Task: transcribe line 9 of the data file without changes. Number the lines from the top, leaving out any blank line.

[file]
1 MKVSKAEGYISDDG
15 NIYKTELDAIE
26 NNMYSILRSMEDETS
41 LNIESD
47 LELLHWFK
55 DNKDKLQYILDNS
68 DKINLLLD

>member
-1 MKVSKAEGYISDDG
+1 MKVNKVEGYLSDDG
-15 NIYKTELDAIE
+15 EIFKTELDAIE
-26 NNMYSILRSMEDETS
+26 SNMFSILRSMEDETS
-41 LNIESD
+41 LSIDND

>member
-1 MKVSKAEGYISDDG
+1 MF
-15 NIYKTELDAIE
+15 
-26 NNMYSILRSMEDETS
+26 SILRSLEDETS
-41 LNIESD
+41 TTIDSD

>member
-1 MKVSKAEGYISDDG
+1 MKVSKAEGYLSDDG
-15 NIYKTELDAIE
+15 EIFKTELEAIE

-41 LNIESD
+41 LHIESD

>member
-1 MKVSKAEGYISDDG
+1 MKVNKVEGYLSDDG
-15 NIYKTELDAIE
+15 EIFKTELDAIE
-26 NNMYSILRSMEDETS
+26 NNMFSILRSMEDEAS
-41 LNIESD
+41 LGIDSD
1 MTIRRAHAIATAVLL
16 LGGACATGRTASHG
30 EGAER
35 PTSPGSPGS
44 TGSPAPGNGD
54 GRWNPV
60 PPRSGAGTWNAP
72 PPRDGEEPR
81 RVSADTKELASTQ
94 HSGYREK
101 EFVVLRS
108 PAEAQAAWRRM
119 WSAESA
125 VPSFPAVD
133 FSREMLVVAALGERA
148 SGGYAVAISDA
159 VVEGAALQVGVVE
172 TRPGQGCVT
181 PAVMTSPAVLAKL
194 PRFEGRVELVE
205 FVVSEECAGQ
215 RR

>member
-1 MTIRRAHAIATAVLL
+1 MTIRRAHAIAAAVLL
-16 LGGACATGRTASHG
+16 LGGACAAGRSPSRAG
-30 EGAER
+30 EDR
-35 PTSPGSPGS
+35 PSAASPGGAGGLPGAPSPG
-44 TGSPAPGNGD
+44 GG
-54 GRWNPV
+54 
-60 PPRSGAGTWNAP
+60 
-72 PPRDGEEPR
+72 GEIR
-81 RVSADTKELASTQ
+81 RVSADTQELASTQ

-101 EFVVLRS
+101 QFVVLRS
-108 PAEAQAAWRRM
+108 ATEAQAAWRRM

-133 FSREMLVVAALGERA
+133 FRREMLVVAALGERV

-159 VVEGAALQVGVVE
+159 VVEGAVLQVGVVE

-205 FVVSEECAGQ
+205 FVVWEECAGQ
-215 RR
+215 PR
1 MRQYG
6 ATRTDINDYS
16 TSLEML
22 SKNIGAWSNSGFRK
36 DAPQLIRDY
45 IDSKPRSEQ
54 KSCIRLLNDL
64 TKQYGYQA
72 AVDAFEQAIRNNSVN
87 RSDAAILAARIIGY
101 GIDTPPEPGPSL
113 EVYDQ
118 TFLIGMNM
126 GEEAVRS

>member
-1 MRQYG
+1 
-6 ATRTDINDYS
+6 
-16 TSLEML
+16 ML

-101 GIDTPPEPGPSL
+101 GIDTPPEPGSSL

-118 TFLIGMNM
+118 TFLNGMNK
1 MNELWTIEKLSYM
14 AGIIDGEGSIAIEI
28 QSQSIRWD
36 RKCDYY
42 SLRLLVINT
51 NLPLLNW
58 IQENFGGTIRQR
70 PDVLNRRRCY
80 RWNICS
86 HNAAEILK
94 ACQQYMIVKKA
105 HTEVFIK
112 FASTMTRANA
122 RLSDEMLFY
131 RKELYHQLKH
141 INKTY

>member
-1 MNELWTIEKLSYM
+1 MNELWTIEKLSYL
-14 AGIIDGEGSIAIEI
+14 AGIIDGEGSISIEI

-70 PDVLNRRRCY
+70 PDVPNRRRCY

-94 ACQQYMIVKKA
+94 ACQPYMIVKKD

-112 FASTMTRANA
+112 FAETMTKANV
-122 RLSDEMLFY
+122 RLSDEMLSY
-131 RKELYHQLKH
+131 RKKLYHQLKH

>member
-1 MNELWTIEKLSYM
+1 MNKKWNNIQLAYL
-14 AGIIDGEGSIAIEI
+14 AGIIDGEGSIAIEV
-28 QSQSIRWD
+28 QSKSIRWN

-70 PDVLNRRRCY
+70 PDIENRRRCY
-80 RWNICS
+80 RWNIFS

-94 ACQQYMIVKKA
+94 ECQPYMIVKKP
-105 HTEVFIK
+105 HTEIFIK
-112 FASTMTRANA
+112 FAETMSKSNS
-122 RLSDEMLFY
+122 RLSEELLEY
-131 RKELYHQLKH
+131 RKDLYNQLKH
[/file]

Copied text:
-1 MKVSKAEGYISDDG